(CNN) -- While the picture quality on your TV has evolved over the years, the way you interact with your TV is still stuck in the Stone Age. That is, the remote control and channel guide still need some serious innovation.
That's why we're so impressed with the growing selection of online video that's available on Microsoft's Xbox 360 and its motion-sensing Kinect interface.
Kinect could very well represent the future of how people watch TV: Zipping from channel to channel (or from app to app) without a remote control, using their hands and voice to control the experience.
But given Microsoft's history of failures in the television industry -- and the overall slowness, messiness and complexity of the TV business -- the odds of Microsoft's system being widely adopted are not great.
First, let's focus on why this is cool.
The idea of being able to ditch your table full of remote controls and just use your hands and voice to interact with the TV is compelling. It's much nicer than QWERTY keyboards, which are a terrible idea in the living room. It's also better than Wii-like remote controls, or even using an iPad or smartphone as your TV remote, a feature that cable companies are increasingly rolling out.
Microsoft seems way ahead with the Kinect, and we're actually surprised that Apple -- which has been sticking a camera in all of its computers for a while now -- isn't the one who has led the way here. The Apple TV gadget should be powered by hand gestures and voice controls, not a silly little remote control.
Perhaps they're saving this for their often-rumored TV sets? And where's FaceTime for the TV? And all these other Apple TV apps we want to use?
So it's good news for Microsoft that Kinect, and all the high-quality entertainment apps on the Xbox 360, are looking more and more like the future of the living room. Already, some 40% of time spent on the Xbox 360 is spent on non-gaming experiences, including ESPN, Netflix, Facebook, etc.
And it's nice that Microsoft owns the intellectual property, especially through its acquisition of Canesta, which has filed for more than 50 patents.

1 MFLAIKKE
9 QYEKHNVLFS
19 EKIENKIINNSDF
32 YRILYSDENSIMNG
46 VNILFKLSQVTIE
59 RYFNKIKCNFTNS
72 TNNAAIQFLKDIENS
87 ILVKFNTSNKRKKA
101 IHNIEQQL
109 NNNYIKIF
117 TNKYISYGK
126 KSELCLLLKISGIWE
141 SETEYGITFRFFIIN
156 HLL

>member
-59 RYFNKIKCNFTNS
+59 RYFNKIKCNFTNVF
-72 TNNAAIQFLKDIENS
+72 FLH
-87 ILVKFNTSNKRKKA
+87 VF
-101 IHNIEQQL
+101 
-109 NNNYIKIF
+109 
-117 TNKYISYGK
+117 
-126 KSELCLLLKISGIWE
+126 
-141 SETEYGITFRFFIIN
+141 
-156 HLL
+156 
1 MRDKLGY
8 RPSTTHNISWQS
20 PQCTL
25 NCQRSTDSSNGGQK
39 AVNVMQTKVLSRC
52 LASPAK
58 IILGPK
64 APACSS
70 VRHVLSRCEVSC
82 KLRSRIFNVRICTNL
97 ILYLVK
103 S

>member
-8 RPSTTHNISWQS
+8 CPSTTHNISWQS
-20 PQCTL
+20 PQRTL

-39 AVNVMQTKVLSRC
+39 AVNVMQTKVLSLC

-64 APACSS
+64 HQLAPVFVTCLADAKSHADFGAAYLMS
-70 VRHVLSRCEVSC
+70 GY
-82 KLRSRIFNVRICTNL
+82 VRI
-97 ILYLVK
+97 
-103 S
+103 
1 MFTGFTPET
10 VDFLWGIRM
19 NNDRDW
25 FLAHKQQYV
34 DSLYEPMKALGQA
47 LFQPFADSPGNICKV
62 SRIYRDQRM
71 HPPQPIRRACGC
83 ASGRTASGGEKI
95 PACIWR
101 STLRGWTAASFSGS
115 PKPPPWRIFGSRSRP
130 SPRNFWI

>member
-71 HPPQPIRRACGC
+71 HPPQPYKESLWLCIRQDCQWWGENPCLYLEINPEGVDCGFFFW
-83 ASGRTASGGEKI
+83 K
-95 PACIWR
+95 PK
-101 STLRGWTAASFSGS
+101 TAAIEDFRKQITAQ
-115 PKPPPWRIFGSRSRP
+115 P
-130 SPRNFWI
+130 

But it's hard to imagine how Microsoft could come to dominate the TV business. For Xbox video and Kinect to really make a huge mark, they're going to have to be everywhere, the way Windows is for the PC industry.
But it's not like everyone is going to buy an Xbox 360 and Kinect. While Microsoft has sold more than 50 million Xbox 360s already, and more than 10 million Kinect sensors, it's not practical to assume that everyone is going to buy one -- they're still too gaming-focused and too expensive to be in every living room.
So, what are Microsoft's options?
One idea: It could slap together an "Xbox TV" gadget to rival the Apple TV, which just includes the Xbox's entertainment apps and the Kinect interface, and no DVD drive. But it's hard to convince people they need something like this, and there are only so many inputs on a TV. This isn't working out magically for Apple, and probably wouldn't for Microsoft, either.
Microsoft could try making actual Xbox hi-def television sets and hope to disrupt the TV industry incumbents, which is what we eventually expect Apple to do. This may be the best chance for Microsoft to make a really high-quality, truly integrated system.
But people don't buy TVs very often, and it would be a slow way for Microsoft to gobble up market share. Plus, it would be a logistical nightmare.
As an alternative, it could license the Xbox TV and Kinect software to TV, Blu-ray and cable set-top box makers, and go for the "Windows" model, competing with Google TV. Maybe it could team up with Facebook for this one and make something social and awesome. Or partner with a cable TV company such as Comcast or AT&T. But this would entail giving up control and could go very slowly.
So while each of these is somewhat possible, we don't see Microsoft rushing to do any of them.
It seems like the company is tied too much to the Xbox's substantial gaming revenue to split the Xbox TV stuff off as a separate product -- even though there's a huge population of non-gamers who probably have no interest in buying an Xbox. And it seems Microsoft won't compete with Windows, even in the living room.
Instead, we see Microsoft more or less leaving the Xbox 360 intact, and trying to address the living room (again) with some kind of embedded Windows -- which might not necessarily have the Xbox's cool entertainment apps or the Kinect controller. And that, like Microsoft's other TV projects to date, will probably have a slow time catching on.
So while the Xbox and Kinect are really cool, and could actually be compelling TV experiences, we're still skeptical that Microsoft will be able to truly capitalize on them.
The good news for Xbox is that it doesn't look like any other companies are close with competing products -- Nintendo's followup to the Wii is not expected to hit stores until at least 2012 -- so it should have time to figure out a plan.
Copyright © 2011 Business Insider.